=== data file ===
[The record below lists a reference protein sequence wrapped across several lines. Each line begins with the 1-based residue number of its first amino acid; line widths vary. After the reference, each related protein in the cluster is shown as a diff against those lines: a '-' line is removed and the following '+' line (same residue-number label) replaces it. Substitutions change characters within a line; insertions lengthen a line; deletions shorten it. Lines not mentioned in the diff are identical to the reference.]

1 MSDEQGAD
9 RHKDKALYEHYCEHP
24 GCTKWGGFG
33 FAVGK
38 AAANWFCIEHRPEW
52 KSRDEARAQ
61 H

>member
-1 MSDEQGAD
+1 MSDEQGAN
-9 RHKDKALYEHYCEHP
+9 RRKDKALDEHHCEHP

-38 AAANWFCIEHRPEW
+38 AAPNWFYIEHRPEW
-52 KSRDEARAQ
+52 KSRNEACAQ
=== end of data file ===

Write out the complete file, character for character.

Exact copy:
[The record below lists a reference protein sequence wrapped across several lines. Each line begins with the 1-based residue number of its first amino acid; line widths vary. After the reference, each related protein in the cluster is shown as a diff against those lines: a '-' line is removed and the following '+' line (same residue-number label) replaces it. Substitutions change characters within a line; insertions lengthen a line; deletions shorten it. Lines not mentioned in the diff are identical to the reference.]

1 MSDEQGAD
9 RHKDKALYEHYCEHP
24 GCTKWGGFG
33 FAVGK
38 AAANWFCIEHRPEW
52 KSRDEARAQ
61 H

>member
-1 MSDEQGAD
+1 MSDEQGAN
-9 RHKDKALYEHYCEHP
+9 RRKDKALDEHHCEHP

-38 AAANWFCIEHRPEW
+38 AAPNWFYIEHRPEW
-52 KSRDEARAQ
+52 KSRNEACAQ